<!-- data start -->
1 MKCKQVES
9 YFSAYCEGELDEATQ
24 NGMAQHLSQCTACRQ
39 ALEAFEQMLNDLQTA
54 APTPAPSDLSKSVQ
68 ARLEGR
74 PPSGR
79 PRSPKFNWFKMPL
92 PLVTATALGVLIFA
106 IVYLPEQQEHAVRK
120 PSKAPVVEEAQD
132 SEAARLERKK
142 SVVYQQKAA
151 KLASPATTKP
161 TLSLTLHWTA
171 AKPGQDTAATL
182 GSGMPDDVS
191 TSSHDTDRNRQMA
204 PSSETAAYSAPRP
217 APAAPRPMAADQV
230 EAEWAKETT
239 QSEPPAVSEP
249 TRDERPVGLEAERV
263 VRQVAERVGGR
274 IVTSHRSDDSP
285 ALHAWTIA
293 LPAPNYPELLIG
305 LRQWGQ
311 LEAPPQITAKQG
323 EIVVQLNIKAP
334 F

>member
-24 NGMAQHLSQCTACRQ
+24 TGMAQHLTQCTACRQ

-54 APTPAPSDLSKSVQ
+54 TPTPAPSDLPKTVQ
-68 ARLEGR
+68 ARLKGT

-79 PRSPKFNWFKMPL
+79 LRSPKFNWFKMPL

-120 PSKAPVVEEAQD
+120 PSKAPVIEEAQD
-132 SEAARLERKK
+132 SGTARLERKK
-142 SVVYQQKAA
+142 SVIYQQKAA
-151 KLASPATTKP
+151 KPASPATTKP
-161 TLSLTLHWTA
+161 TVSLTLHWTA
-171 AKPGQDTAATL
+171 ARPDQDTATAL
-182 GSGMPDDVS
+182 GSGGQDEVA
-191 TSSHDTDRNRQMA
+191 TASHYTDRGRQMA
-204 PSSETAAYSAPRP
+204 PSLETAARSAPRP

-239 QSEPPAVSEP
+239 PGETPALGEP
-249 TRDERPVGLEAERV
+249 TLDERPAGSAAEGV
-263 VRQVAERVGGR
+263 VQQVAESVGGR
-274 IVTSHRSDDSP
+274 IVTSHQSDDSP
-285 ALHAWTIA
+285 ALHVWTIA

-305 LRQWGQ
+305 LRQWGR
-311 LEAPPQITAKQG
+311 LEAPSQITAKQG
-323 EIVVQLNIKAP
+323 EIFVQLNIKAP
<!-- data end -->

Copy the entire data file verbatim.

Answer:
1 MKCKQVES
9 YFSAYCEGELDEATQ
24 NGMAQHLSQCTACRQ
39 ALEAFEQMLNDLQTA
54 APTPAPSDLSKSVQ
68 ARLEGR
74 PPSGR
79 PRSPKFNWFKMPL
92 PLVTATALGVLIFA
106 IVYLPEQQEHAVRK
120 PSKAPVVEEAQD
132 SEAARLERKK
142 SVVYQQKAA
151 KLASPATTKP
161 TLSLTLHWTA
171 AKPGQDTAATL
182 GSGMPDDVS
191 TSSHDTDRNRQMA
204 PSSETAAYSAPRP
217 APAAPRPMAADQV
230 EAEWAKETT
239 QSEPPAVSEP
249 TRDERPVGLEAERV
263 VRQVAERVGGR
274 IVTSHRSDDSP
285 ALHAWTIA
293 LPAPNYPELLIG
305 LRQWGQ
311 LEAPPQITAKQG
323 EIVVQLNIKAP
334 F

>member
-24 NGMAQHLSQCTACRQ
+24 TGMAQHLTQCTACRQ

-54 APTPAPSDLSKSVQ
+54 TPTPAPSDLPKTVQ
-68 ARLEGR
+68 ARLKGT

-79 PRSPKFNWFKMPL
+79 LRSPKFNWFKMPL

-120 PSKAPVVEEAQD
+120 PSKAPVIEEAQD
-132 SEAARLERKK
+132 SGTARLERKK
-142 SVVYQQKAA
+142 SVIYQQKAA
-151 KLASPATTKP
+151 KPASPATTKP
-161 TLSLTLHWTA
+161 TVSLTLHWTA
-171 AKPGQDTAATL
+171 ARPDQDTATAL
-182 GSGMPDDVS
+182 GSGGQDEVA
-191 TSSHDTDRNRQMA
+191 TASHYTDRGRQMA
-204 PSSETAAYSAPRP
+204 PSLETAARSAPRP

-239 QSEPPAVSEP
+239 PGETPALGEP
-249 TRDERPVGLEAERV
+249 TLDERPAGSAAEGV
-263 VRQVAERVGGR
+263 VQQVAESVGGR
-274 IVTSHRSDDSP
+274 IVTSHQSDDSP
-285 ALHAWTIA
+285 ALHVWTIA

-305 LRQWGQ
+305 LRQWGR
-311 LEAPPQITAKQG
+311 LEAPSQITAKQG
-323 EIVVQLNIKAP
+323 EIFVQLNIKAP